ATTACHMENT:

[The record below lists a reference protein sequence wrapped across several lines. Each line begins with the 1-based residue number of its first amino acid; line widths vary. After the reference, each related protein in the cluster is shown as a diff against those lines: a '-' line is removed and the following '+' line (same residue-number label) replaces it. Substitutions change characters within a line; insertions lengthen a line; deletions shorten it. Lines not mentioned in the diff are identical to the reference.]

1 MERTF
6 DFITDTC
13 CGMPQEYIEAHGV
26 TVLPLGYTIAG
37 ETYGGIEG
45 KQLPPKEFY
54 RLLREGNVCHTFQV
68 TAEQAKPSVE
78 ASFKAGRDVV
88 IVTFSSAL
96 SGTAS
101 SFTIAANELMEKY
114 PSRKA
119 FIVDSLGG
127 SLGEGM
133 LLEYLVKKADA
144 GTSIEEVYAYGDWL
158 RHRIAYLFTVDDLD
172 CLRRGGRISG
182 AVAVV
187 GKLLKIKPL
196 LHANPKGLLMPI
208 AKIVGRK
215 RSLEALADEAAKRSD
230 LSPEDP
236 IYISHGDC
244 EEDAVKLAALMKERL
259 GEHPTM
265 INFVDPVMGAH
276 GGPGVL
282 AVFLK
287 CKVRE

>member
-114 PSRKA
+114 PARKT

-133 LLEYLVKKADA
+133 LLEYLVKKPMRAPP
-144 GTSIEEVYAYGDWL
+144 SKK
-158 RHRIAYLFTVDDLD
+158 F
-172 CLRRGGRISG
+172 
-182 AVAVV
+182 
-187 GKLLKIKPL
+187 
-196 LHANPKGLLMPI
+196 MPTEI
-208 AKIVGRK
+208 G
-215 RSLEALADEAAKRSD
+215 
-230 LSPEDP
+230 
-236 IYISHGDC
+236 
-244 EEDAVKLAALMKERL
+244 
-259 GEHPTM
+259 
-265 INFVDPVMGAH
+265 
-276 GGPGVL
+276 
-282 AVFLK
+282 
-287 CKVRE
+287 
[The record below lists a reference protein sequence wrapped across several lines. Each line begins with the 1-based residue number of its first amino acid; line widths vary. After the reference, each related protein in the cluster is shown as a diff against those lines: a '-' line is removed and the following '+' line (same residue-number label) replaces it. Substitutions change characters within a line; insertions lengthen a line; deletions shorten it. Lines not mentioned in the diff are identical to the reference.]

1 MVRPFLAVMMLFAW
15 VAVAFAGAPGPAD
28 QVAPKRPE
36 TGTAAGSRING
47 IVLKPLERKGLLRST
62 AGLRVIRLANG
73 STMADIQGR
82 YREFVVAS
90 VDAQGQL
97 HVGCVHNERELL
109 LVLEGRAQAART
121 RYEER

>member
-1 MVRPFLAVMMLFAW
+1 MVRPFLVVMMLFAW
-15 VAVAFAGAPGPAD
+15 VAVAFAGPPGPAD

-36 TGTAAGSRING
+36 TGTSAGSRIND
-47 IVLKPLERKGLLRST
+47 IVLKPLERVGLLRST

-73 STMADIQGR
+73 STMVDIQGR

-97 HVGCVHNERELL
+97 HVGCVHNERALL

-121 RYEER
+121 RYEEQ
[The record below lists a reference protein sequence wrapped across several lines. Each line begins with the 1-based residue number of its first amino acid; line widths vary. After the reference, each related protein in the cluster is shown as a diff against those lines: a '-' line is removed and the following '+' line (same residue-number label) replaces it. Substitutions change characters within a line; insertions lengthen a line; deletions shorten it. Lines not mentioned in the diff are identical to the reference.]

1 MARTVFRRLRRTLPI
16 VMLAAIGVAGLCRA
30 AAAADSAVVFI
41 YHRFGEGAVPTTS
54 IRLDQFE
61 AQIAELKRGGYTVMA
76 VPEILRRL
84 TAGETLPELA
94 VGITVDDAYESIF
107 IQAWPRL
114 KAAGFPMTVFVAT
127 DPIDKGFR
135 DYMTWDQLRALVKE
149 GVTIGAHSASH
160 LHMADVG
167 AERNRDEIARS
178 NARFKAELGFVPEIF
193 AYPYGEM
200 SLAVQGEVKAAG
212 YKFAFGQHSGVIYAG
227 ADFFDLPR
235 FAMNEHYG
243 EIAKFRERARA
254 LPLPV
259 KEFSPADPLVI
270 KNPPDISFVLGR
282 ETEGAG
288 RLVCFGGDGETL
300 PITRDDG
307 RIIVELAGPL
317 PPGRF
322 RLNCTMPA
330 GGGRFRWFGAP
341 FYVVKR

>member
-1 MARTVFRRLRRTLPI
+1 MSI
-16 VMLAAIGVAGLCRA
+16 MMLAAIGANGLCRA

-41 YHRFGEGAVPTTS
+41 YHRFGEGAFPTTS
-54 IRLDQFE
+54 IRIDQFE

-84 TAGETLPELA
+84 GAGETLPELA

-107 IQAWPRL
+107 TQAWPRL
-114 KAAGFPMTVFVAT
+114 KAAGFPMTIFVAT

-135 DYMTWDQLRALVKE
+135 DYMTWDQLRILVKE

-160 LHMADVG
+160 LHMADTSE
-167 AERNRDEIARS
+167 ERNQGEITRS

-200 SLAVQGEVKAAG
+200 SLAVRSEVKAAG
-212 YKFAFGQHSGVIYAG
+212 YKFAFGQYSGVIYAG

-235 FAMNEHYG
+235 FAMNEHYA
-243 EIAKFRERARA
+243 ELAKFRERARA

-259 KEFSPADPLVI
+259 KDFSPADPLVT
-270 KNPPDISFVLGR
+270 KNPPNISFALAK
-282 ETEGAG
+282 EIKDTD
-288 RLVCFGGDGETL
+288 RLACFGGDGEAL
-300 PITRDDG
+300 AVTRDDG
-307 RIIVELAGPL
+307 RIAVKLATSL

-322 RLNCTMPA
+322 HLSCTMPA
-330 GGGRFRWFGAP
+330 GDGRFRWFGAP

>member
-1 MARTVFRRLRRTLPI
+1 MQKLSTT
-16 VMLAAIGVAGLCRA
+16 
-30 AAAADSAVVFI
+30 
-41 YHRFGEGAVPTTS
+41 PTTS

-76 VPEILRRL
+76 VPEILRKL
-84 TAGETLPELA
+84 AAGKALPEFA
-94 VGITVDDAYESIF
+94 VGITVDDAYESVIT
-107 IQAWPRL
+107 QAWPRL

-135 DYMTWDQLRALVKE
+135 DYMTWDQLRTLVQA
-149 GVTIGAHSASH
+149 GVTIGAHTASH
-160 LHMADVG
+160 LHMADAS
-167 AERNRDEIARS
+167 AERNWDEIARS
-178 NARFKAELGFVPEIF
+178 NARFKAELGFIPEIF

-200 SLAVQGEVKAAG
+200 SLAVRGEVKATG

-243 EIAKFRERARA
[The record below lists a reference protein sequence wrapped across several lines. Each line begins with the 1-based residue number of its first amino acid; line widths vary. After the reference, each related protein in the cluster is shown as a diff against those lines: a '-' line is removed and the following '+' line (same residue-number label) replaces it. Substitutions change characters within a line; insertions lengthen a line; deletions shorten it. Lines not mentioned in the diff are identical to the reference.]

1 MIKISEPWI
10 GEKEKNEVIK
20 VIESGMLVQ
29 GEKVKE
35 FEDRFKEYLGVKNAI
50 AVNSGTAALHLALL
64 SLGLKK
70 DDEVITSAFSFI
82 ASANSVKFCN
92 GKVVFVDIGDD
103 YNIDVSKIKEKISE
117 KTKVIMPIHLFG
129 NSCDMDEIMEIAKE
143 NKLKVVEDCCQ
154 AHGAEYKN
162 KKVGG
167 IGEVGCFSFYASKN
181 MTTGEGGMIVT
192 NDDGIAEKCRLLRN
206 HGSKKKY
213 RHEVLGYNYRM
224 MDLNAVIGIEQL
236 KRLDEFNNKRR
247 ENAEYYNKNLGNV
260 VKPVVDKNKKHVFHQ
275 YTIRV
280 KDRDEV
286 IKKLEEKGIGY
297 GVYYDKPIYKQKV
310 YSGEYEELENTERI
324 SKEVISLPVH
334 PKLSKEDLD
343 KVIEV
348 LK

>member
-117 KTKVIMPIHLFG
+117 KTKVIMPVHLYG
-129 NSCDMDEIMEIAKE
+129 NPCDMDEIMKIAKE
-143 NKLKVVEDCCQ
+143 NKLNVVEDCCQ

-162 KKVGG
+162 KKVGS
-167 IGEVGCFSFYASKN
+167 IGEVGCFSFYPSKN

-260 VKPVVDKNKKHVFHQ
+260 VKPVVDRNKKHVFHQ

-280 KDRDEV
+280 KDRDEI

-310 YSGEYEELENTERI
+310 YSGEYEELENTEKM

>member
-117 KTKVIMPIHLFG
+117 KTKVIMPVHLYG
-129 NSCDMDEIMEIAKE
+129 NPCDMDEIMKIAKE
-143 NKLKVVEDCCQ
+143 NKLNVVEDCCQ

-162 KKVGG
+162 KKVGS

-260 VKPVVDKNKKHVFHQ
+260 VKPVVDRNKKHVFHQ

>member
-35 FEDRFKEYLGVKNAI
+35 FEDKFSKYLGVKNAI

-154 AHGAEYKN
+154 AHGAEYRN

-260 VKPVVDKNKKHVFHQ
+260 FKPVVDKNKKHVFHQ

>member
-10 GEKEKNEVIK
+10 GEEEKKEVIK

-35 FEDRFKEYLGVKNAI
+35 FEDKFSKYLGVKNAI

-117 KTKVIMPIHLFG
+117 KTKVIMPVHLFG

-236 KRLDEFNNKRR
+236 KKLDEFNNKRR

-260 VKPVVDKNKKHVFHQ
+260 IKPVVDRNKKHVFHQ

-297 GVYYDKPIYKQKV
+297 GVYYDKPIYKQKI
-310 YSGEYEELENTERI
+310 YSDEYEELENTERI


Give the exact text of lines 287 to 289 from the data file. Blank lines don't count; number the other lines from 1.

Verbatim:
+236 KKLDEFNNKRR

-260 VKPVVDKNKKHVFHQ
+260 IKPVVDRNKKHVFHQ